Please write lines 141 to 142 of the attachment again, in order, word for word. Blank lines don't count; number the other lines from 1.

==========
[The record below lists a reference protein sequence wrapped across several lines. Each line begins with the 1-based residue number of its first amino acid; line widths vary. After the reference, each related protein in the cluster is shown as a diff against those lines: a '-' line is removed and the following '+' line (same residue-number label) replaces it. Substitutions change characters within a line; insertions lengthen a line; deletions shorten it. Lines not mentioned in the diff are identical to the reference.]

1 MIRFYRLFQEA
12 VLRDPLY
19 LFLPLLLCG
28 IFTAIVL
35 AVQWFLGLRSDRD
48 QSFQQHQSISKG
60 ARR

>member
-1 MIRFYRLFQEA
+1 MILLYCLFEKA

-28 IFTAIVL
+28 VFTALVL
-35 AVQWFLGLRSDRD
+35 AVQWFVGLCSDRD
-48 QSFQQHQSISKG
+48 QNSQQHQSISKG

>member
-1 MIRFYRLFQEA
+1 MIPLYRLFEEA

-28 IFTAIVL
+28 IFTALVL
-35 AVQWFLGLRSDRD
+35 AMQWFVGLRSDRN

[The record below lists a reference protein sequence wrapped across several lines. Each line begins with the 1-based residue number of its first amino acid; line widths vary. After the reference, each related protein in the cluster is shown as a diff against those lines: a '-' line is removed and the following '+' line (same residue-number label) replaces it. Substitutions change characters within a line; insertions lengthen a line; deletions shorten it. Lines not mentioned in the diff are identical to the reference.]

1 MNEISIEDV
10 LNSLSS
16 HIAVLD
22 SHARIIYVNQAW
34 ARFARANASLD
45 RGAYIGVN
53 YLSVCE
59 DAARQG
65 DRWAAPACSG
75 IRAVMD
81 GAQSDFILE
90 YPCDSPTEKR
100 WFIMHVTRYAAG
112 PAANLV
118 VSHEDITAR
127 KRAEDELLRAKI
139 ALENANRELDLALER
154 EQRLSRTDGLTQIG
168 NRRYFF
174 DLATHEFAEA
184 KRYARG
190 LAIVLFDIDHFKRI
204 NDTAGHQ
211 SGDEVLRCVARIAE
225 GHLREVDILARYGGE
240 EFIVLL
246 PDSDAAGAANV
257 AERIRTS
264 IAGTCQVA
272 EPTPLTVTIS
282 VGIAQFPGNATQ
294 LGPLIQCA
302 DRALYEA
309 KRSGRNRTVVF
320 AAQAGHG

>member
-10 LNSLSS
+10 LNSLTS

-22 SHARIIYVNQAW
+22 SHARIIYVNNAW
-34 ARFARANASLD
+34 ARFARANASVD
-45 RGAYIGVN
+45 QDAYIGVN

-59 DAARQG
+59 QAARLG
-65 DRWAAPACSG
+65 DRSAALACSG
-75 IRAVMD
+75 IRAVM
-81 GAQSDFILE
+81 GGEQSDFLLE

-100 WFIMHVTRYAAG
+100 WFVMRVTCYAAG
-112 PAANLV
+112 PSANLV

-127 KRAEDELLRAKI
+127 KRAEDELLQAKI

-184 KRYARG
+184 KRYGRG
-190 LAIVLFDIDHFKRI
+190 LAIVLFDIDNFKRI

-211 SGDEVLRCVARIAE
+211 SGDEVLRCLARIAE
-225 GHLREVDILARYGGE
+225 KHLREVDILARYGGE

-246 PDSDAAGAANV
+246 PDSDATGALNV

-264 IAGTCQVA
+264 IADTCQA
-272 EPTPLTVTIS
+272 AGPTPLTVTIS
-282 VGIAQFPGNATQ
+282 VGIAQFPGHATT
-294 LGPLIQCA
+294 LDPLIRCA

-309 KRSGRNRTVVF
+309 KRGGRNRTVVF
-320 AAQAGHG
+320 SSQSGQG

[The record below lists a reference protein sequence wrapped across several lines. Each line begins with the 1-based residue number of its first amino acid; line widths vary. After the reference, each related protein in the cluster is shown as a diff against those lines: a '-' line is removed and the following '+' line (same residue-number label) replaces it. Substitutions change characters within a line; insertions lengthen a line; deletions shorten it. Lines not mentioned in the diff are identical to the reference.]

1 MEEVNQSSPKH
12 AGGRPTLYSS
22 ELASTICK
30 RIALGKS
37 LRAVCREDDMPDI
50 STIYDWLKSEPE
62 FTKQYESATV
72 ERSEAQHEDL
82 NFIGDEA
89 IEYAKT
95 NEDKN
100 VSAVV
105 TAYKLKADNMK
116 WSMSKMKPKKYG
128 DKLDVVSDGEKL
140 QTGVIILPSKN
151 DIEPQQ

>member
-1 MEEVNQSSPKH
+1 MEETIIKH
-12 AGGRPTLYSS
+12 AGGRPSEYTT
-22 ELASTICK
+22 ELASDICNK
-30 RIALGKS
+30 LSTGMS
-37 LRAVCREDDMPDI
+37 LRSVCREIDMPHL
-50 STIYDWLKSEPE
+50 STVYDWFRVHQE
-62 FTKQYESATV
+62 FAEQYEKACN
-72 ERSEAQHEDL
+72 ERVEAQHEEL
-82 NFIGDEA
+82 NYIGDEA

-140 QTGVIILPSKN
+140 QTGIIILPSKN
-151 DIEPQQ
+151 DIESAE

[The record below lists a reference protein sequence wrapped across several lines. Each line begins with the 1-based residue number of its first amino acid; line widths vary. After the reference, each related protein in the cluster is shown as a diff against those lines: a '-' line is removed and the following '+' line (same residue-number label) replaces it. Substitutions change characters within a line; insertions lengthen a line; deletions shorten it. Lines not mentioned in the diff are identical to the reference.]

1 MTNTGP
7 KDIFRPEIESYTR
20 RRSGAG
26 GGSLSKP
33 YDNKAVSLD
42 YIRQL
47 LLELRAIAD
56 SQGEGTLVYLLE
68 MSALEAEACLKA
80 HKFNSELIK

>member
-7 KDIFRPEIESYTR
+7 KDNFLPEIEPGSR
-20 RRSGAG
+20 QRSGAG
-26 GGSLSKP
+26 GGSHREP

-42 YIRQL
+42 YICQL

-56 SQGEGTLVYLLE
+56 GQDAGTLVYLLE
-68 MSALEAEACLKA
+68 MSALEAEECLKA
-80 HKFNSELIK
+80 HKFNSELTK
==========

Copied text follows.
-82 NFIGDEA
+82 NYIGDEA